Officials have cleaned up approximately 600 tons of dead fish along the shores of Florida's Tampa Bay area since late June, with more sea life expected to wash up amid a period of toxic algae spreading throughout nearby waters.
The fish were killed by a so-called “red tide,” a bloom of toxic algae that appears along Florida’s Gulf Coast once a year that can be deadly to sea creatures, and potentially harmful to humans.
Richard Stumpf, an oceanographer at the National Oceanic and Atmospheric Administration (NOAA), told NPR that while blooms are more typical in the fall, a handful has occurred during the summer, including in 1995, 2005 and 2018.
Local officials have said that the problem has become worse since Tropical Storm Elsa came through the Sunshine State, with strong winds pushing more dead fish onto the shores of Florida's west coast cities like St. Petersburg.
City officials said in a Friday press conference that they had collected 15 tons of dead fish over a 10-day period, with St. Petersburg Emergency Manager Amber Boulding noting that nine of the tons had been picked up in the previous 24 hours.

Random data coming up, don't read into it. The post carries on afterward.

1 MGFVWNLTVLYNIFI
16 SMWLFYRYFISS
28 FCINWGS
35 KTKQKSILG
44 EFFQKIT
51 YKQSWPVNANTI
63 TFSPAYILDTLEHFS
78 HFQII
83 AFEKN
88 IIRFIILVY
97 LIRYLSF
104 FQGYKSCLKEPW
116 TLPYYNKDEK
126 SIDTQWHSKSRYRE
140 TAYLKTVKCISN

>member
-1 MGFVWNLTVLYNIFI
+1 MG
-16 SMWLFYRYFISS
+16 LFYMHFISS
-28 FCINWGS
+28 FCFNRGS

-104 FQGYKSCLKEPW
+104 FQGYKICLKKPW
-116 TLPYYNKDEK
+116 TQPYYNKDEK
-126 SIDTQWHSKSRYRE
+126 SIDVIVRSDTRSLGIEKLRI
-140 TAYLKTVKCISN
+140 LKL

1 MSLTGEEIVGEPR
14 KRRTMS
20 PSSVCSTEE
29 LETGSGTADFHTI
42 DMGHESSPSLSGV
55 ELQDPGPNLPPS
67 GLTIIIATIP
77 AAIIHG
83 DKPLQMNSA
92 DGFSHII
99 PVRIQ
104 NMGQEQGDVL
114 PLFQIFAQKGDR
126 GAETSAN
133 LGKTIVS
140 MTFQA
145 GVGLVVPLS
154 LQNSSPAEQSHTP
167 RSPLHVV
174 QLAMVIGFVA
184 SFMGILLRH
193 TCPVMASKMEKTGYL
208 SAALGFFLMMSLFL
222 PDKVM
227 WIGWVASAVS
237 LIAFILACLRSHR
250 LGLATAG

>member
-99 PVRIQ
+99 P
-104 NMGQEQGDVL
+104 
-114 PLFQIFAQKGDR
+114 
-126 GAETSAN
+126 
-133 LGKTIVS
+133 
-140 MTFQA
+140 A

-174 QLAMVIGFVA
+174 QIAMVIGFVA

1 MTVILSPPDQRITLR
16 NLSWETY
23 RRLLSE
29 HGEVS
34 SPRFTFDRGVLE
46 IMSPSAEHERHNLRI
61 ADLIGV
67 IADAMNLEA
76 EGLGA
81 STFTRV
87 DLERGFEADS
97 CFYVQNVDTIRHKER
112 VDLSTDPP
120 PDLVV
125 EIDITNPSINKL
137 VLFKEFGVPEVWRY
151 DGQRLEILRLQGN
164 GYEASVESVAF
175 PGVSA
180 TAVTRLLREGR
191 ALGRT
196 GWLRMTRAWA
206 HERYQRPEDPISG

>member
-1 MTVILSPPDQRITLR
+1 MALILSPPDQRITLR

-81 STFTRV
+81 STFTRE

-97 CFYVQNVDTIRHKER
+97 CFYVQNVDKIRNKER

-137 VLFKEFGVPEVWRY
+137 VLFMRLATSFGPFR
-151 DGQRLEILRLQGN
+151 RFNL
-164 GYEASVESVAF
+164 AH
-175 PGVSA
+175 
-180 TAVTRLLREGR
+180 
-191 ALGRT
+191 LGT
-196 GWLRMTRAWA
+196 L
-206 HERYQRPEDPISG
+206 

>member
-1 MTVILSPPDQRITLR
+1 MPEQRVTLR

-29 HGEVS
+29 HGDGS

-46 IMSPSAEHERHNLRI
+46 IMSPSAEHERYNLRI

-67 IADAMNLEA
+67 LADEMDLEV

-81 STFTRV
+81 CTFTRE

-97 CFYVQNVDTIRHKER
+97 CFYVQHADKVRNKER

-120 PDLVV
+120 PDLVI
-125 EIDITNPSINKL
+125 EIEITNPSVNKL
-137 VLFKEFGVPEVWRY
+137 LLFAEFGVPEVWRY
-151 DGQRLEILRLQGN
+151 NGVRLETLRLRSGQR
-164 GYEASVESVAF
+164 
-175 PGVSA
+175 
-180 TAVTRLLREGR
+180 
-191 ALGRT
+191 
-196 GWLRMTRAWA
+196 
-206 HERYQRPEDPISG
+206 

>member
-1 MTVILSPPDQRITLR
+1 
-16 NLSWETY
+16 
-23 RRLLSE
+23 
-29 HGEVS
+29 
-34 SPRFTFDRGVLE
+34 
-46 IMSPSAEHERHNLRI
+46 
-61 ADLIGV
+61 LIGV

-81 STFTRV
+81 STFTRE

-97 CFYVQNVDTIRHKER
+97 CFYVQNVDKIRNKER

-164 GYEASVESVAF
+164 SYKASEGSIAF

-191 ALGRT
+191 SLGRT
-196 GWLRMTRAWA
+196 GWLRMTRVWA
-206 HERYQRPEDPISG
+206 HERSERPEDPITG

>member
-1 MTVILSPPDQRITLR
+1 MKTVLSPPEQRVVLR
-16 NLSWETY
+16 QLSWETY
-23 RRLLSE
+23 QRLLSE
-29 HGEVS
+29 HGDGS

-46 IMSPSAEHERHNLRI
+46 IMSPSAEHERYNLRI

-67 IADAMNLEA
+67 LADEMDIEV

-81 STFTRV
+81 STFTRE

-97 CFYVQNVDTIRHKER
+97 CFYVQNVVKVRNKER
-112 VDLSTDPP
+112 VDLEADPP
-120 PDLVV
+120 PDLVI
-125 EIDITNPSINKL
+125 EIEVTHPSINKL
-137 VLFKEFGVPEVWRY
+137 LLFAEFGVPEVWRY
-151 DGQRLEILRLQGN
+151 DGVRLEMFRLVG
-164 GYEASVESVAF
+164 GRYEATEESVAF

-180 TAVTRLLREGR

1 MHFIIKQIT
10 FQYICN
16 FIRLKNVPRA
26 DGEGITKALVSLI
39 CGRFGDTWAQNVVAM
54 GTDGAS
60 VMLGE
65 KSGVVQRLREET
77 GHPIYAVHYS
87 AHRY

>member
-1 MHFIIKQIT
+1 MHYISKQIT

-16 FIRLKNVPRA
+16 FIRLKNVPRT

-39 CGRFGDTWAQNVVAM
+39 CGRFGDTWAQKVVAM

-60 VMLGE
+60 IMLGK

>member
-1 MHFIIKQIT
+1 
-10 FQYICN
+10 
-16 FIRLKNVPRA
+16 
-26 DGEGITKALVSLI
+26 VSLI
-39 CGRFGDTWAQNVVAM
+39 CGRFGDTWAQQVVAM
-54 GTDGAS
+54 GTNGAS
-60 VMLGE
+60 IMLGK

“That push of water from the winds of Elsa seems to have definitely pushed in more of those fish kills,” she told reporters.
In total, officials said that the solid waste division of Pinellas County had collected 600 tons since late last month.
"We scrape the beaches. We get it cleaned up — as soon as those tides change, we have fish right back in," Boulding said Friday. "We don't know the end of it."
Stumpf told NPR that this year’s red tide should be concerning to officials, noting, "The fact that it's been three years since the last one is not good."
"This is not normal," he argued, according to NPR.
Experts have not yet determined the cause of this year’s severe bloom, though Stumpf told the news outlet that heavy rainfall, wind and the levels of phosphorus and nitrogen in waters could all potentially play a role.
Pinellas County’s Department of Health warned residents in a Sunday press release that some people near areas where the fish have come ashore may experience “mild and short-lived respiratory symptoms,” including irritations of the eyes, nose and throat.
However, health officials noted that people with chronic respiratory problems like asthma may experience more severe symptoms when in an area of a high red tide bloom, recommending that these individuals avoid these areas.
The department also said that residents should not swim around areas in which dead fish have swept up along the shore, and that pets should be kept away from water, sea foam and dead sea life.